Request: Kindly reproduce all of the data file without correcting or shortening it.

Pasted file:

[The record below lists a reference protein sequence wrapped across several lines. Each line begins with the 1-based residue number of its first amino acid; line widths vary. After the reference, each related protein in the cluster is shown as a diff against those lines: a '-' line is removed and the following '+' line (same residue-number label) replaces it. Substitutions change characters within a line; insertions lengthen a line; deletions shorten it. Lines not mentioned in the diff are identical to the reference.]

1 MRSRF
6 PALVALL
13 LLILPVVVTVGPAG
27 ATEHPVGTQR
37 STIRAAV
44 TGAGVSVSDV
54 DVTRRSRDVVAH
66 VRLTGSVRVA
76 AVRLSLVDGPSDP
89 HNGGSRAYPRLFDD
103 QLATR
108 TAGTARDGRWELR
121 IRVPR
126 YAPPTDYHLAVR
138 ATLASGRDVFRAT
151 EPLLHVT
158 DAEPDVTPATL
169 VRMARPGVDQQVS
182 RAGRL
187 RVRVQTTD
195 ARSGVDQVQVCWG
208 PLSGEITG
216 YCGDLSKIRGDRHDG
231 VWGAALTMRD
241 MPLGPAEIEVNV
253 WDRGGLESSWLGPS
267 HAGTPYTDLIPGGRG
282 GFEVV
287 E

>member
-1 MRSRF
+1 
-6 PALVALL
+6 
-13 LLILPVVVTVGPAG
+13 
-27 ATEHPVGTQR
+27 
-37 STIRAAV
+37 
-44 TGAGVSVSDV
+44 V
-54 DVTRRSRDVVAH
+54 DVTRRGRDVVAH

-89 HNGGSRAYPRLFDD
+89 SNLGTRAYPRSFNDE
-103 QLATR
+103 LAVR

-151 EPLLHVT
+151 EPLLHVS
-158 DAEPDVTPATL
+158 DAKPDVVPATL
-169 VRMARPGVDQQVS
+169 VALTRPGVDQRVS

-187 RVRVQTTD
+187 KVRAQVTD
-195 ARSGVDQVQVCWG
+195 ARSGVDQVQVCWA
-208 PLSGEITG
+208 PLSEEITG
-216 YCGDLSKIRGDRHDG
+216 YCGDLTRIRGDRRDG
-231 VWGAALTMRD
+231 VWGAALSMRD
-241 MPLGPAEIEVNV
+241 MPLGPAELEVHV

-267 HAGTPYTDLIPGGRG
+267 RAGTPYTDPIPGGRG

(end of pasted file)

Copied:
[The record below lists a reference protein sequence wrapped across several lines. Each line begins with the 1-based residue number of its first amino acid; line widths vary. After the reference, each related protein in the cluster is shown as a diff against those lines: a '-' line is removed and the following '+' line (same residue-number label) replaces it. Substitutions change characters within a line; insertions lengthen a line; deletions shorten it. Lines not mentioned in the diff are identical to the reference.]

1 MRSRF
6 PALVALL
13 LLILPVVVTVGPAG
27 ATEHPVGTQR
37 STIRAAV
44 TGAGVSVSDV
54 DVTRRSRDVVAH
66 VRLTGSVRVA
76 AVRLSLVDGPSDP
89 HNGGSRAYPRLFDD
103 QLATR
108 TAGTARDGRWELR
121 IRVPR
126 YAPPTDYHLAVR
138 ATLASGRDVFRAT
151 EPLLHVT
158 DAEPDVTPATL
169 VRMARPGVDQQVS
182 RAGRL
187 RVRVQTTD
195 ARSGVDQVQVCWG
208 PLSGEITG
216 YCGDLSKIRGDRHDG
231 VWGAALTMRD
241 MPLGPAEIEVNV
253 WDRGGLESSWLGPS
267 HAGTPYTDLIPGGRG
282 GFEVV
287 E

>member
-1 MRSRF
+1 
-6 PALVALL
+6 
-13 LLILPVVVTVGPAG
+13 
-27 ATEHPVGTQR
+27 
-37 STIRAAV
+37 
-44 TGAGVSVSDV
+44 V
-54 DVTRRSRDVVAH
+54 DVTRRGRDVVAH

-89 HNGGSRAYPRLFDD
+89 SNLGTRAYPRSFNDE
-103 QLATR
+103 LAVR

-151 EPLLHVT
+151 EPLLHVS
-158 DAEPDVTPATL
+158 DAKPDVVPATL
-169 VRMARPGVDQQVS
+169 VALTRPGVDQRVS

-187 RVRVQTTD
+187 KVRAQVTD
-195 ARSGVDQVQVCWG
+195 ARSGVDQVQVCWA
-208 PLSGEITG
+208 PLSEEITG
-216 YCGDLSKIRGDRHDG
+216 YCGDLTRIRGDRRDG
-231 VWGAALTMRD
+231 VWGAALSMRD
-241 MPLGPAEIEVNV
+241 MPLGPAELEVHV

-267 HAGTPYTDLIPGGRG
+267 RAGTPYTDPIPGGRG